Just as trust is a key part of building community in the Mount Auburn neighborhood, it helped facilitate homeownership as well, Ramos-López says. 
Residents like the Williams family, who originally owned Ramos-López’s home, each had a handful of properties they leased to families. They knew and trusted their tenants to do everything they could to make rent each month. And the landlords might, after a few years, give renters the opportunity to buy their homes. 
Illustration by Jynnette Neal.
That’s what happened in Ramos-López’s case. She and her husband, both lifelong East Dallas residents and Woodrow Wilson High School alumni, started renting their home more than 20 years ago. After about a decade, they decided to purchase the house, and their landlord helped with financing and acquiring the proper documents. He also helped them file for a homestead exemption to pay a little less in property taxes.
Mount Auburn homes aren’t protected by a conservation district zoning ordinance, as are the residences in next-door Hollywood/Santa Monica. So it’s up to neighbors to share resources and advice with each other to preserve their homes, Ramos-López says. 
Along with noticing new construction around her during the pandemic, Ramos-López noticed the problems with her home. The roof needed repairs. The foundation was in bad shape. Window units weren’t keeping the house cool enough in the summer or warm enough in winter.
“All home repairs have always been on hold because family comes first,” she says, noting that her family has been saving for college payments for their three children.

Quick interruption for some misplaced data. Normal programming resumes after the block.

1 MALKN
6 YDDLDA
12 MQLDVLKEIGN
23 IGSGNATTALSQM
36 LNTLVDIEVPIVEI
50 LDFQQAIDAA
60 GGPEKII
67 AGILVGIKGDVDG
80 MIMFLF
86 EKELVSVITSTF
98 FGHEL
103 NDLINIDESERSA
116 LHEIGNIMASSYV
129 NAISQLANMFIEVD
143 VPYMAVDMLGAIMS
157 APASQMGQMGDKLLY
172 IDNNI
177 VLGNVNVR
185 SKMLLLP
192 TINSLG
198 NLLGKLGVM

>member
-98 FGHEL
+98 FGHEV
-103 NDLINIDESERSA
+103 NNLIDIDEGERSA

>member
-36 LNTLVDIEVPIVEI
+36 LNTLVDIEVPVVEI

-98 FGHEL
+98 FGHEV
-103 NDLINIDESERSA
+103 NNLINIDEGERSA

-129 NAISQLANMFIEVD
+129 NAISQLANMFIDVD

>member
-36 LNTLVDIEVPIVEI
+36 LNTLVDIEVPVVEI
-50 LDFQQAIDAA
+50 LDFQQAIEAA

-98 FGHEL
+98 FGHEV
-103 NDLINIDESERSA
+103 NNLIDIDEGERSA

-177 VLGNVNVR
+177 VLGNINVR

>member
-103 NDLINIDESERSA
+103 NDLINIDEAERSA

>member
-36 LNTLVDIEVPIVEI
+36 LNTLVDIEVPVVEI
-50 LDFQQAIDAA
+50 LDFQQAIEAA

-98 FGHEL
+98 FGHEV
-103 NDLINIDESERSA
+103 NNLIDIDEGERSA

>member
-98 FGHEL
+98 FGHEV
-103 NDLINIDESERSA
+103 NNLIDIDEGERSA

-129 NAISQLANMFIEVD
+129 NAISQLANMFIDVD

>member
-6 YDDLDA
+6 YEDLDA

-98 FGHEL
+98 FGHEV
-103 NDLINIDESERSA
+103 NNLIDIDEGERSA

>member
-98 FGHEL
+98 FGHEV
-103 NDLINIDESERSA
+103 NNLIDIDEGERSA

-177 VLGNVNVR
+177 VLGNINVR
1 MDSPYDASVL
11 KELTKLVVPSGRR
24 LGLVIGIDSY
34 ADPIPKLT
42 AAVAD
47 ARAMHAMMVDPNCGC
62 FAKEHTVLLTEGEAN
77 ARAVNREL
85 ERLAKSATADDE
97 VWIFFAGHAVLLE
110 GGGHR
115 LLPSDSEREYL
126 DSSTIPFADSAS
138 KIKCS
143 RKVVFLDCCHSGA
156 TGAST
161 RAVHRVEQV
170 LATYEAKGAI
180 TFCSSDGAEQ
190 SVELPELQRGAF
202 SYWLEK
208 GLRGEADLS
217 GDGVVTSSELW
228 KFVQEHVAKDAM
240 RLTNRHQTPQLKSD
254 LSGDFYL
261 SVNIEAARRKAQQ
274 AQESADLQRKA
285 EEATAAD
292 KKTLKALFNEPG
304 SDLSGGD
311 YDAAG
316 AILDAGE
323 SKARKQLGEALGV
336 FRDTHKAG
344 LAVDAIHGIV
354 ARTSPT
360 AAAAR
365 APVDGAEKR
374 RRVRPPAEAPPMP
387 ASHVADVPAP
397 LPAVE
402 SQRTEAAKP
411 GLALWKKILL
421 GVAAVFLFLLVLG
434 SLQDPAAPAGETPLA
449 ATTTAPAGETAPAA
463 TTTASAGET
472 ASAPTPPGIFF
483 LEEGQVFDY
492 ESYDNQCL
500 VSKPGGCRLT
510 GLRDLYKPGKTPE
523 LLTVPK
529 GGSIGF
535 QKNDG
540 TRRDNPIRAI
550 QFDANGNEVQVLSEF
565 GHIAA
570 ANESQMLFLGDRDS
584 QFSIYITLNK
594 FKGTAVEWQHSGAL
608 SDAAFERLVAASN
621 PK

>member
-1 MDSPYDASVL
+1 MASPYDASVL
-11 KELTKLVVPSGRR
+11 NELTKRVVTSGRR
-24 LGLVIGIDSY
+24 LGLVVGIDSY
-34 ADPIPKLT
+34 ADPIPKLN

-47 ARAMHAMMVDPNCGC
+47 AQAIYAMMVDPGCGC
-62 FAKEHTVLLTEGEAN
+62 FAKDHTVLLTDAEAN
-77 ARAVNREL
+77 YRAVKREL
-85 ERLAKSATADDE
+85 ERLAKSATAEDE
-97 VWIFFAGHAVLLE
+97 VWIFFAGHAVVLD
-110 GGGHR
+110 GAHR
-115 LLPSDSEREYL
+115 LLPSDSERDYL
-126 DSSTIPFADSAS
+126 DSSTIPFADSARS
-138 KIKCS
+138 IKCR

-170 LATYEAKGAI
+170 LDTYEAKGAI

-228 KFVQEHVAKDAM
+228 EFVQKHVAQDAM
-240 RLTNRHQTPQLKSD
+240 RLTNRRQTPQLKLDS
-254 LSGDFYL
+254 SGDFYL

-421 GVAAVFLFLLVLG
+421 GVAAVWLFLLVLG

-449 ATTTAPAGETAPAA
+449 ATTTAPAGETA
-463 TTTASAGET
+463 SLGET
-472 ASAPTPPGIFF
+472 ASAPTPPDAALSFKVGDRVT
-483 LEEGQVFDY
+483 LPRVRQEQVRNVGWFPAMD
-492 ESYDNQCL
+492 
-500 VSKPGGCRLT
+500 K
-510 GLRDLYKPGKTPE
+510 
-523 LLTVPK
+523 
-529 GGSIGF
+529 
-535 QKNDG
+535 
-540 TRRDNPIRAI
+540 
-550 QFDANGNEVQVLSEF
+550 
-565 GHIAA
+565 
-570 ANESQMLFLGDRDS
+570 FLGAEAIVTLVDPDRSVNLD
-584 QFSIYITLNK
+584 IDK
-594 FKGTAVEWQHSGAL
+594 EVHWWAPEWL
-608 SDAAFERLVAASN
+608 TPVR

Scrolling through her Facebook feed one day, Ramos-López saw a post about the City of Dallas’ Home Improvement and Preservation Program, which offers funding for low- and moderate-income homeowners to make repairs and even rebuild their houses. 
Ramos-López and her husband applied for the major rehabilitation program; if selected, they could receive up to about $73,000 in the form of a forgivable loan to make home repairs. 
After submitting the application, Ramos-López received emails saying her family was approved for the program. Worried the notifications were a scam, because she hadn’t received emails from the City before, she ignored them. Finally she was told that if she didn’t respond, she would lose her spot in the program, so she called to verify the email was legitimate. 
Once her questions about the program were answered, Ramos-López and her husband continued with the process. Again with the help of their former landlord, they compiled and submitted documents such as a deed, insurance, pay stubs, tax returns and more.  
They were approved for a $63,000 loan to pay for foundation and plumbing work, electrical rewiring, HVAC systems and energy-efficient windows. If they live in and maintain their home for 10 years, their loan is forgiven. 
Ramos-López is working to educate neighbors on homestead exemptions and initiatives like the HIPP to help them stay in their homes. But there’s more to be done, she says.